Dean of Special Programs – Jeffrey Segrave
Dean Segrave announced that Michael Mudrovic will serve as the next Director of the Master of Arts program commencing September 1, 2009. Michael came to Skidmore 11 years ago with a Ph.D. in Spanish from the University of Kansas and also holds an M.S. in Speech and Hearing. He taught hearing-impaired children how to talk at the Central Institute for the Deaf in St. Louis, Missouri and also served as a consultant for schools for the hearing-impaired in Cali, Colombia, and Lima, Peru. Michael taught for 10 years in the graduate and undergraduate programs in Spanish at Washington University in St. Louis and, at Skidmore, teaches courses on Spanish language, literature, film, and culture. Michael has published two books on contemporary Spanish poetry along with numerous articles – and has presented papers at numerous conferences in Spain and the United States. He is currently working on a book on the long poem in recent Spanish literature (post-Spanish civil war) and has plans for a book on ekphrasis, history, culture, and poetry. Michael served on the MALS faculty committee from 1999-2001, chairing it in 2000-2001 and returning to the committee from 2003-2005; he has also served on the UWW Committee, CEPP, and the Curriculum Committee. Dean Segrave asked that everyone join in thanking Michael.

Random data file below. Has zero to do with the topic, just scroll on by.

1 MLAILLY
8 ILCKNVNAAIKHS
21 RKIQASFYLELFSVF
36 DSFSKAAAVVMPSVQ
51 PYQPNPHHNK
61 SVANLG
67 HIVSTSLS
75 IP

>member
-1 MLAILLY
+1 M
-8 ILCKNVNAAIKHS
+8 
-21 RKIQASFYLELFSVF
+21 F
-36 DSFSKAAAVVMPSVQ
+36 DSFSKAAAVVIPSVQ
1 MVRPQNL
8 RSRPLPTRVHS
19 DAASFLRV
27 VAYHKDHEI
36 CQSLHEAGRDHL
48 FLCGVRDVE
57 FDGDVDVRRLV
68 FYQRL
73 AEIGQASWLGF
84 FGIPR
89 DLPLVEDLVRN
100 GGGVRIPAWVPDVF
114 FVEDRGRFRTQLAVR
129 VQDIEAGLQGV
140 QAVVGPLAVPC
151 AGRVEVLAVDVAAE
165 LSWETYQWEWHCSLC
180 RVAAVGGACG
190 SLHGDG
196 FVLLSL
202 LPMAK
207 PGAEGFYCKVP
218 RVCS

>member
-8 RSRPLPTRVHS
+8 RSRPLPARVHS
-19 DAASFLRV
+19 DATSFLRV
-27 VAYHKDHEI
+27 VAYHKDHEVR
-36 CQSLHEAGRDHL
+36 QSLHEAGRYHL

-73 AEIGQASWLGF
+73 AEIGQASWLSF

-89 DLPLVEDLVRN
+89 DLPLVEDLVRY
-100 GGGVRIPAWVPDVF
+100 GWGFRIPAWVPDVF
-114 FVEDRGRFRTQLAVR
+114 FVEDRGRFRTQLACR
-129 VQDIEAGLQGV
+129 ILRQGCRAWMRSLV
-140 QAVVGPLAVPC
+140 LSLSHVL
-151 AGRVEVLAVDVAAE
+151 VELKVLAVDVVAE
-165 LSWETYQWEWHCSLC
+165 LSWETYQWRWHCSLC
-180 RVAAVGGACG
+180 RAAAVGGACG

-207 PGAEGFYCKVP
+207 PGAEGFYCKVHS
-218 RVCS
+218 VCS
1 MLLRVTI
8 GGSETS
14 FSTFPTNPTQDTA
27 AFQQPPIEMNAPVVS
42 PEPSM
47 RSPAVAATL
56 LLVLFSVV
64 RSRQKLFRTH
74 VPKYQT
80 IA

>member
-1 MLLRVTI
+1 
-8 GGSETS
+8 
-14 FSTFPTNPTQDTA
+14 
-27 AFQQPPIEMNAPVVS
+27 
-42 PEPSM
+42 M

Dean Segrave also announced that Terence Blanchard will conduct two concerts in Filene tonight and will feature some of the tracks on his recent CD “A Tale of God’s Will, A Requiem for Hurricane Katrina,” which served as one of the texts for the FYE program this year.
There was no old business to report.
A. Timothy Harper, on behalf of the Curriculum Committee, read the following motions (see attached):
MOTION: The Curriculum Committee moves to eliminate the Economics-Philosophy interdepartmental major.